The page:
The Impact of Dyeing the River Green

Environmental groups don't dispute the safety of the vegetable dye used in turning the Chicago River green for St. Patrick's Day, but Friends of the Chicago River does wonder about what message the annual tradition sends about the river's status.

“I think it sends a message to people that the river is not alive,” said Friends of the Chicago River Executive Director Margaret Frisbie. “Can you imagine there are actually beavers living there? Because there are. You would never do that to a beaver. … Dyeing the river green does not respect that resource.”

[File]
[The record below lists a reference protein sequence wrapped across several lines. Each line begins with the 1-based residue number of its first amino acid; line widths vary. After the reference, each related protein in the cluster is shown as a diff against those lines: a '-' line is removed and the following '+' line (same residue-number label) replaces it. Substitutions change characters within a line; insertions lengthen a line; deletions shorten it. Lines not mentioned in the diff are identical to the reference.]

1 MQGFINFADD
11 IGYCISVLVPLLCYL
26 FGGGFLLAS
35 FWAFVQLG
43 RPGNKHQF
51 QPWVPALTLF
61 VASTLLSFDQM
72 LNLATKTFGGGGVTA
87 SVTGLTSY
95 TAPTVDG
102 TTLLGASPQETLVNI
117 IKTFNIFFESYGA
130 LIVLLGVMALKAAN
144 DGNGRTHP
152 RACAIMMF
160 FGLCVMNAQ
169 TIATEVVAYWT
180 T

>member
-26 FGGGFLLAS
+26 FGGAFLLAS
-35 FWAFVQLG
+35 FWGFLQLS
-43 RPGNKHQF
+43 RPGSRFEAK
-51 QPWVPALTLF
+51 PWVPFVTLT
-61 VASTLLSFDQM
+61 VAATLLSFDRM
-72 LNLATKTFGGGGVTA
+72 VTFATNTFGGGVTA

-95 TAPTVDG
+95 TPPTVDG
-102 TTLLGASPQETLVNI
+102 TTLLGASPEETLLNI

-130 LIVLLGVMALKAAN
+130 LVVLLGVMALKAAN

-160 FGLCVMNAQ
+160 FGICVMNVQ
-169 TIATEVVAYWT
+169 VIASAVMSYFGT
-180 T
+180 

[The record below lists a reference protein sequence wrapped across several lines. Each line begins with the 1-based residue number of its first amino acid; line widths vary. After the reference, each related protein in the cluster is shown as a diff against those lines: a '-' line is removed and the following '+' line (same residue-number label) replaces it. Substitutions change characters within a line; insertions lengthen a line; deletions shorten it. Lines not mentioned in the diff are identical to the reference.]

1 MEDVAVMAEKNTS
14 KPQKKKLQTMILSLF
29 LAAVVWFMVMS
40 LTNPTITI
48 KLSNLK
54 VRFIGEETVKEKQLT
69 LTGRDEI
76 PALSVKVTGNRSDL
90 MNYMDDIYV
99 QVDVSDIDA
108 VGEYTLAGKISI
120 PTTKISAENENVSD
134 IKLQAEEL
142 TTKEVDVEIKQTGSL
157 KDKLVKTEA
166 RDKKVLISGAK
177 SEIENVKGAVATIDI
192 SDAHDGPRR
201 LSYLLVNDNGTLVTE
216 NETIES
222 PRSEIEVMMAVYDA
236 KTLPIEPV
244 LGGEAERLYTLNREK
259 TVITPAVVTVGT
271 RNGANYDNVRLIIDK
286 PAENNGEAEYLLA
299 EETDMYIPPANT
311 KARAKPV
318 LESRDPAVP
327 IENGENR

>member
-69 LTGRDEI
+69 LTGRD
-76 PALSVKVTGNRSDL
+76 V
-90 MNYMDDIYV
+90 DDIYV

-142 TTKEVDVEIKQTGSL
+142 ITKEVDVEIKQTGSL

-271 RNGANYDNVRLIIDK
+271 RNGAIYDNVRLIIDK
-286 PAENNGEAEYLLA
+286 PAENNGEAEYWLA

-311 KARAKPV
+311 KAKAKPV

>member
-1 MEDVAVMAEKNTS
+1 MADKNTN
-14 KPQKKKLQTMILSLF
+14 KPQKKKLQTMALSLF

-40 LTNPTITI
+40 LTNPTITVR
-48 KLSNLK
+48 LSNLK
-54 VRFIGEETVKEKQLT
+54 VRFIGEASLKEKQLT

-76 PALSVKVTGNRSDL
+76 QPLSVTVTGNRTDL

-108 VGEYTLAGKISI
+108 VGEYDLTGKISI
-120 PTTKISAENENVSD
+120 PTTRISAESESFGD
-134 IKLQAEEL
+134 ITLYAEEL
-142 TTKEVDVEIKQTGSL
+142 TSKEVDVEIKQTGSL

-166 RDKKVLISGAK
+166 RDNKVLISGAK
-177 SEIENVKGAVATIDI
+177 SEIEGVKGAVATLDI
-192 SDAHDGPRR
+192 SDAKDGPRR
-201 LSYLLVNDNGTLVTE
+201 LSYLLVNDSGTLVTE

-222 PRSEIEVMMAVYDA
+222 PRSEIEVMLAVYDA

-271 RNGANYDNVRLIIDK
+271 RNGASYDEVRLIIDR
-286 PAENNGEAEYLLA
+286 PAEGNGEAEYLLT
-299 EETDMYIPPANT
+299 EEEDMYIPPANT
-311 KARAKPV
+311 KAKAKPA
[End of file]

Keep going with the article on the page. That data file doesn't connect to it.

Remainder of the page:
More than 70 species of fish have also been identified living in this improving natural habitat.

Friends thinks it's great that the river gets so much attention on St. Paddy's Day, but we also think that dying the river gives the impression that it is lifeless and artificial. Friends doesn’t think that the river should be treated as a decoration for an annual holiday, but treasured and cared for as the wonderful natural and recreational resource it deserves to be.

Friends hopes that some day this tradition will progress, like the river has, into a healthier condition.

Read more about dyeing the river green here.